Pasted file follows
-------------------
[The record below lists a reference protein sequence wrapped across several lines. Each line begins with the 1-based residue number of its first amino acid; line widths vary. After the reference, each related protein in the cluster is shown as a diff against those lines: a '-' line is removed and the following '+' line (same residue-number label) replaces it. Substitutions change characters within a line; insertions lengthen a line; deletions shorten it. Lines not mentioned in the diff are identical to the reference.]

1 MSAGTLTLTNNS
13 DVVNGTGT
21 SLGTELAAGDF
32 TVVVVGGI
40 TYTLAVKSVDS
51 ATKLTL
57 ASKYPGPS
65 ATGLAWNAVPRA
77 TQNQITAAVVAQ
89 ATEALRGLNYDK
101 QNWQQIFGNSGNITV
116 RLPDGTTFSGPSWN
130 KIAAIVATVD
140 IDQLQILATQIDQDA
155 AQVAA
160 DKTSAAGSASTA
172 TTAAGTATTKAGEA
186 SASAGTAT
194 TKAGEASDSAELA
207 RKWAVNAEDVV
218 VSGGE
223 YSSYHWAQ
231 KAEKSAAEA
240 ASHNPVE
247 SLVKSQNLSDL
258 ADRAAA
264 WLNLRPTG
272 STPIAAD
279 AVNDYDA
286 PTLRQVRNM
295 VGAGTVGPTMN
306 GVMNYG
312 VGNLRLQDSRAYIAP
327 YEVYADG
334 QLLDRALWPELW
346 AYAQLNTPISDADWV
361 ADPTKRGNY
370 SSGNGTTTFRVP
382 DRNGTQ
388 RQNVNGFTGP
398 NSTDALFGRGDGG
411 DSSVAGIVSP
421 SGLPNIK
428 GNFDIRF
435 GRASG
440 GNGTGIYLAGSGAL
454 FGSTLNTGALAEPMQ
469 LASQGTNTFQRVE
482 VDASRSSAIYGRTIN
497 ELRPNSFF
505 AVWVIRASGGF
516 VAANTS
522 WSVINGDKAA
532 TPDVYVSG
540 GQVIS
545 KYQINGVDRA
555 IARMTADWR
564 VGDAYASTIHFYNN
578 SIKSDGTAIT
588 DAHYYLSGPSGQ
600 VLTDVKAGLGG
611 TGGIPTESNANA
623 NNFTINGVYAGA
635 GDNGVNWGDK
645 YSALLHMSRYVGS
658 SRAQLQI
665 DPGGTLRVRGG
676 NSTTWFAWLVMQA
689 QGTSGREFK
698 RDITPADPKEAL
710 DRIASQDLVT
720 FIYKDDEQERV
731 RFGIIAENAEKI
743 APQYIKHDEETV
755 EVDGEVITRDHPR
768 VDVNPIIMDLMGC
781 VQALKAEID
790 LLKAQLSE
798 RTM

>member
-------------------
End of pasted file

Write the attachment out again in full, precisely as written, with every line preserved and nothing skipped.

[The record below lists a reference protein sequence wrapped across several lines. Each line begins with the 1-based residue number of its first amino acid; line widths vary. After the reference, each related protein in the cluster is shown as a diff against those lines: a '-' line is removed and the following '+' line (same residue-number label) replaces it. Substitutions change characters within a line; insertions lengthen a line; deletions shorten it. Lines not mentioned in the diff are identical to the reference.]

1 MSAGTLTLTNNS
13 DVVNGTGT
21 SLGTELAAGDF
32 TVVVVGGI
40 TYTLAVKSVDS
51 ATKLTL
57 ASKYPGPS
65 ATGLAWNAVPRA
77 TQNQITAAVVAQ
89 ATEALRGLNYDK
101 QNWQQIFGNSGNITV
116 RLPDGTTFSGPSWN
130 KIAAIVATVD
140 IDQLQILATQIDQDA
155 AQVAA
160 DKTSAAGSASTA
172 TTAAGTATTKAGEA
186 SASAGTAT
194 TKAGEASDSAELA
207 RKWAVNAEDVV
218 VSGGE
223 YSSYHWAQ
231 KAEKSAAEA
240 ASHNPVE
247 SLVKSQNLSDL
258 ADRAAA
264 WLNLRPTG
272 STPIAAD
279 AVNDYDA
286 PTLRQVRNM
295 VGAGTVGPTMN
306 GVMNYG
312 VGNLRLQDSRAYIAP
327 YEVYADG
334 QLLDRALWPELW
346 AYAQLNTPISDADWV
361 ADPTKRGNY
370 SSGNGTTTFRVP
382 DRNGTQ
388 RQNVNGFTGP
398 NSTDALFGRGDGG
411 DSSVAGIVSP
421 SGLPNIK
428 GNFDIRF
435 GRASG
440 GNGTGIYLAGSGAL
454 FGSTLNTGALAEPMQ
469 LASQGTNTFQRVE
482 VDASRSSAIYGRTIN
497 ELRPNSFF
505 AVWVIRASGGF
516 VAANTS
522 WSVINGDKAA
532 TPDVYVSG
540 GQVIS
545 KYQINGVDRA
555 IARMTADWR
564 VGDAYASTIHFYNN
578 SIKSDGTAIT
588 DAHYYLSGPSGQ
600 VLTDVKAGLGG
611 TGGIPTESNANA
623 NNFTINGVYAGA
635 GDNGVNWGDK
645 YSALLHMSRYVGS
658 SRAQLQI
665 DPGGTLRVRGG
676 NSTTWFAWLVMQA
689 QGTSGREFK
698 RDITPADPKEAL
710 DRIASQDLVT
720 FIYKDDEQERV
731 RFGIIAENAEKI
743 APQYIKHDEETV
755 EVDGEVITRDHPR
768 VDVNPIIMDLMGC
781 VQALKAEID
790 LLKAQLSE
798 RTM

>member